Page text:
As frustrating as this is for the adoptee, the birth mother does have the right not to have her life turned upside down.  Badgering her will only result in losing the potential for a relationship from the current time forward.  Being respectful, understanding and gentle may open the door for future information.

R-E-S-P-E-C-T

I can hear Aretha now.

If you haven’t walked a mile in their moccasins, so to speak, you can’t possibly know the situation of the person on the other end of your request for DNA or information.  Don’t make the mistake of stepping over the line from excitement into bully behavior.

Think of the potential situations the person on the other end may be dealing with.  Ultimately, if they say no, then no it is and no should be enough without an explanation of why.  Generally bullying doesn’t work anyway, because someone who feels like you are threatening them or being too aggressive will clam right up and it will be that proverbial cold day in Hades before they tell you anything.  It’s important to keep communications from sounding like you’re demanding or entitled.  My mother always said “you’ll catch more flies with honey than with vinegar.”  I always found that very irritating, probably because I needed to hear it just then – but regardless – it’s true.

Keep in mind, genetic genealogy is about genealogy.  It’s a hobby.   It’s fun.  If it becomes otherwise and puts people at jeopardy, then we need to take a step back and take a deep breath.

Most people don’t mean to cross the line into bullying.  They just get excited and sometimes desperate.  Hopefully this discussion will help us all be more aware of where the polite line is in communicating with our family members and matches.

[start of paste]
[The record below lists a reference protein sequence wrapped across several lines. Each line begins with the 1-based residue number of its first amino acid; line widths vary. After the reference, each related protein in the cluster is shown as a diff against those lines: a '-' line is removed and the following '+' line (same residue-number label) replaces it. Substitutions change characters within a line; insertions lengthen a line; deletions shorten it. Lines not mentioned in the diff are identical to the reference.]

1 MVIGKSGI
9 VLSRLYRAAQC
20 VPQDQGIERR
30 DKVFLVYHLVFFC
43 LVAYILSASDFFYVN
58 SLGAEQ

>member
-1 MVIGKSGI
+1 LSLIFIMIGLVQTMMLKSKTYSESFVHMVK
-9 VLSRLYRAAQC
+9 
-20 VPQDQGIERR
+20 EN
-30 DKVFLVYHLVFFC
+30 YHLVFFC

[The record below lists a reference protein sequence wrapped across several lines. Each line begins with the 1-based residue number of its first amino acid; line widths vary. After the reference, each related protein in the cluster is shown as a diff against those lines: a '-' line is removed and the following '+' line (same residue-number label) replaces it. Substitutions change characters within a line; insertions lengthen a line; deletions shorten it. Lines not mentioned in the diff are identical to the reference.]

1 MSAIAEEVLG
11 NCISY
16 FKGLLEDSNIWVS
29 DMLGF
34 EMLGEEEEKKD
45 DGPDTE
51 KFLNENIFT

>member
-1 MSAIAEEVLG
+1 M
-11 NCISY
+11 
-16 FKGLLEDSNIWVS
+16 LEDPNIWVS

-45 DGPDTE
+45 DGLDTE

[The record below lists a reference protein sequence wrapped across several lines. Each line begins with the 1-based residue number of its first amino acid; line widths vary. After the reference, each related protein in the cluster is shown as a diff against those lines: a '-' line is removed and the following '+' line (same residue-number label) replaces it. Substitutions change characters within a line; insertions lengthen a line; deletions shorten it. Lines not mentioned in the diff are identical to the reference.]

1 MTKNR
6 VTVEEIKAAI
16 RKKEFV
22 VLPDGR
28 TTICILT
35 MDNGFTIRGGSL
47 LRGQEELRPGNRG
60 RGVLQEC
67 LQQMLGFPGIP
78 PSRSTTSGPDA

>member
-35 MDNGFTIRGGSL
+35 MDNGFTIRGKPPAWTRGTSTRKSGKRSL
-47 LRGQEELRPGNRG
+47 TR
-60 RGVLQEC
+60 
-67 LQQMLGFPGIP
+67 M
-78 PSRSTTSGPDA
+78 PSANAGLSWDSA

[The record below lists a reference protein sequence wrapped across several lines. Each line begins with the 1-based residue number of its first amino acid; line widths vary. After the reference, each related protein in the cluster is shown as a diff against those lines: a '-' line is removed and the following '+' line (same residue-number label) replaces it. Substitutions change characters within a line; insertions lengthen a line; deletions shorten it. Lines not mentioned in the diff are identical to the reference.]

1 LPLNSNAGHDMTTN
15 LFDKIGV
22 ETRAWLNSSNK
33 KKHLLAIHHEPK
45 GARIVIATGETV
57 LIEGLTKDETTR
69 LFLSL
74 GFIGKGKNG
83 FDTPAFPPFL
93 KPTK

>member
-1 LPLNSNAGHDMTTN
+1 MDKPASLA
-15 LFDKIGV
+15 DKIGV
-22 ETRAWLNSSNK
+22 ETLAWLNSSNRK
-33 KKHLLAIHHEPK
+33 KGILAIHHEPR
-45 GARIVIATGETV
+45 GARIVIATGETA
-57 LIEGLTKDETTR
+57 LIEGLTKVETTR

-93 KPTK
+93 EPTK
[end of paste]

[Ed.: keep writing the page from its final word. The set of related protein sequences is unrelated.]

If you are the victim of information bullying, cyber-stalking or someone puts you in an uncomfortable situation, there are steps you can take to remedy the situation.  Most bullying sites are directed at adolescents, but the advice still applies.

If you know you don’t want contact initially, then make your accounts anonymous or don’t respond to requests.  If you realize that you don’t want contact after the initial contact, for whatever reason, say so.  After that, do not engage in communications with someone who is attempting to bully you.  If they threaten you or threaten to reveal information or your identity if you don’t give them information or do something, that action falls into the blackmail realm, which a crime.  Complying with a threat to protect yourself or your family generally only results in more of the same.  You are not dealing with a nice person.  At this point, you are way beyond genealogy and your own internal “danger” sign should be flashing bright neon red.

If disengaging does not take care of the problem, save all messages/contacts and contact your attorney who may advise you to contact the police or the FBI if the problem crosses state lines.  Depending on what state you/they live in and exactly what they have done, you may have a variety of options if they won’t stop, especially if they do something that does in fact manage to turn your life upside down and/or a crime is involved, like blackmail.  Of course, this is akin to closing the barn door after the cow leaves.  Hopefully, the person causing the problem is simply an over-zealous genealogist, means you no harm, realizes what they have done or are doing, and will get a grip and compose themselves long before this point.

Bullying of course is not because of DNA or unique to genetic genealogy, but the new products introduce new social situations that we have not previously had tools to discover nor the opportunity to address in quite the same way.